Short-Term Evangelist

Michigan Avenue
Michigan Avenue
Photograph by Jason Carpenter. © Creative Commons.

I helped my church plant a garden in Chicago’s inner city,
but the plants withered, because we forgot
to water the leaves, declaring our mission accomplished once
we planted the seeds. One of the boys who pretended
to shoot me as my friends handed out cafeteria trays
asked if I’d return to play with them the next day.
I had to say no, because we planned to take a trip
to Michigan Avenue where I entered my first Apple Store.
Homeless men and women begged at the doors of Starbucks,
still holding the pamphlets on the Four Spiritual Laws we gave them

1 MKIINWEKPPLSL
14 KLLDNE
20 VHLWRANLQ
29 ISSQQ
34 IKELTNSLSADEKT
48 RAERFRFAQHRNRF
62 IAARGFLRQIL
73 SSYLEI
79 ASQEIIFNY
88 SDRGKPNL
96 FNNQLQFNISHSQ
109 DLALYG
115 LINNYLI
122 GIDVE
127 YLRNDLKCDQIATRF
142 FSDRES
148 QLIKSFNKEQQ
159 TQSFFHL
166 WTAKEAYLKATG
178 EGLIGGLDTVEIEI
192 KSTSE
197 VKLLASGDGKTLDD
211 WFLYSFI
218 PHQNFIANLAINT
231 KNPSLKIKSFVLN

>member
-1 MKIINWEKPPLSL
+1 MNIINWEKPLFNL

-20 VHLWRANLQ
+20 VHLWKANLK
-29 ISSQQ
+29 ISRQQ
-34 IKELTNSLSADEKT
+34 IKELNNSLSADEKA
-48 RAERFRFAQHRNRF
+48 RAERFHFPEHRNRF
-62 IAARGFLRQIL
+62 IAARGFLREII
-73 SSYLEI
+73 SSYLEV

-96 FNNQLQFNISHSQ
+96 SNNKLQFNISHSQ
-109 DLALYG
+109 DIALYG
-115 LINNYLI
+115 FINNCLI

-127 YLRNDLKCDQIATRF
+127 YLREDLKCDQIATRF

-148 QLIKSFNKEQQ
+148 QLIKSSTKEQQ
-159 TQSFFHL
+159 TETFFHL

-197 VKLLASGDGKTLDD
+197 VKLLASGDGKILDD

that morning during the evangelist phase of the mission.
I gave them no money because I only carry plastic,
but I gave one the rest of my vanilla bean frappe.
He wanted to talk about Jesus—I wanted to talk to a girl,
but God was watching, and so was she,
so I listened to his testimony, waiting for the opportunity
to present mine and close the sale, get close to my soulmate,
but his testimony ran too long, didn’t adhere
to the three-hundred-word limit we wrote
and rehearsed the morning we arrived in Illinois.
I drowned out his tragedies with prayers to return home
on dates with porn stars I promised I’d leave behind
once God blessed me with a family of my own,
until he stopped, and I could finally brush him away
with a passionate prayer, but though free, she already left
to see Blue Man Group with the rest of the flock.
I wandered through Michigan Avenue in search
of a light, a sign, whether it came from the sky or from a strip club.

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